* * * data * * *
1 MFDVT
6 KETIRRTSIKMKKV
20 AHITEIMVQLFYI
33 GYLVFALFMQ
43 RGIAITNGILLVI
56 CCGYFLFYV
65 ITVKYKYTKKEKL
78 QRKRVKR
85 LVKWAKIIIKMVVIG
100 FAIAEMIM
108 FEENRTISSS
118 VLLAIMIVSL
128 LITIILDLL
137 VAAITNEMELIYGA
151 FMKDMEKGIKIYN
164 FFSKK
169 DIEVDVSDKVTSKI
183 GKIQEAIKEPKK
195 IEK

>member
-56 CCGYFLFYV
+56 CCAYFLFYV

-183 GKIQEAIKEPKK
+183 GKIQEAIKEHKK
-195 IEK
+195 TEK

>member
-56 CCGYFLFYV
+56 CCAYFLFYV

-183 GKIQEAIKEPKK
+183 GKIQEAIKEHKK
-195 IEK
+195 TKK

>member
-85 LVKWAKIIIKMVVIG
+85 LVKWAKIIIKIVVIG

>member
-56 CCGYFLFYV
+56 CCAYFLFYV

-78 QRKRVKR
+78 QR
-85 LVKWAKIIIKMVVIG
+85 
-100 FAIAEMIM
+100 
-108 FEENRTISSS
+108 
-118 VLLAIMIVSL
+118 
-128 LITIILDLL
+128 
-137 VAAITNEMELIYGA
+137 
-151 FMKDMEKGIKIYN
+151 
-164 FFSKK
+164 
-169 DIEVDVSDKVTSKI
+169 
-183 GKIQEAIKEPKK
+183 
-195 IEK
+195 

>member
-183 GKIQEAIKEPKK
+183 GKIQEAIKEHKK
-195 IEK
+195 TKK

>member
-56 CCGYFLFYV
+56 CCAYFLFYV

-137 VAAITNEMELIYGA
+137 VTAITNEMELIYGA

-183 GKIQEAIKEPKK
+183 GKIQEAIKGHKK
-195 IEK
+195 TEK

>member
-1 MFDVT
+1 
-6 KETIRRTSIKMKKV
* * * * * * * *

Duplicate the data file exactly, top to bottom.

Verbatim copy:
1 MFDVT
6 KETIRRTSIKMKKV
20 AHITEIMVQLFYI
33 GYLVFALFMQ
43 RGIAITNGILLVI
56 CCGYFLFYV
65 ITVKYKYTKKEKL
78 QRKRVKR
85 LVKWAKIIIKMVVIG
100 FAIAEMIM
108 FEENRTISSS
118 VLLAIMIVSL
128 LITIILDLL
137 VAAITNEMELIYGA
151 FMKDMEKGIKIYN
164 FFSKK
169 DIEVDVSDKVTSKI
183 GKIQEAIKEPKK
195 IEK

>member
-56 CCGYFLFYV
+56 CCAYFLFYV

-183 GKIQEAIKEPKK
+183 GKIQEAIKEHKK
-195 IEK
+195 TEK

>member
-56 CCGYFLFYV
+56 CCAYFLFYV

-183 GKIQEAIKEPKK
+183 GKIQEAIKEHKK
-195 IEK
+195 TKK

>member
-85 LVKWAKIIIKMVVIG
+85 LVKWAKIIIKIVVIG

>member
-56 CCGYFLFYV
+56 CCAYFLFYV

-78 QRKRVKR
+78 QR
-85 LVKWAKIIIKMVVIG
+85 
-100 FAIAEMIM
+100 
-108 FEENRTISSS
+108 
-118 VLLAIMIVSL
+118 
-128 LITIILDLL
+128 
-137 VAAITNEMELIYGA
+137 
-151 FMKDMEKGIKIYN
+151 
-164 FFSKK
+164 
-169 DIEVDVSDKVTSKI
+169 
-183 GKIQEAIKEPKK
+183 
-195 IEK
+195 

>member
-183 GKIQEAIKEPKK
+183 GKIQEAIKEHKK
-195 IEK
+195 TKK

>member
-56 CCGYFLFYV
+56 CCAYFLFYV

-137 VAAITNEMELIYGA
+137 VTAITNEMELIYGA

-183 GKIQEAIKEPKK
+183 GKIQEAIKGHKK
-195 IEK
+195 TEK

>member
-1 MFDVT
+1 
-6 KETIRRTSIKMKKV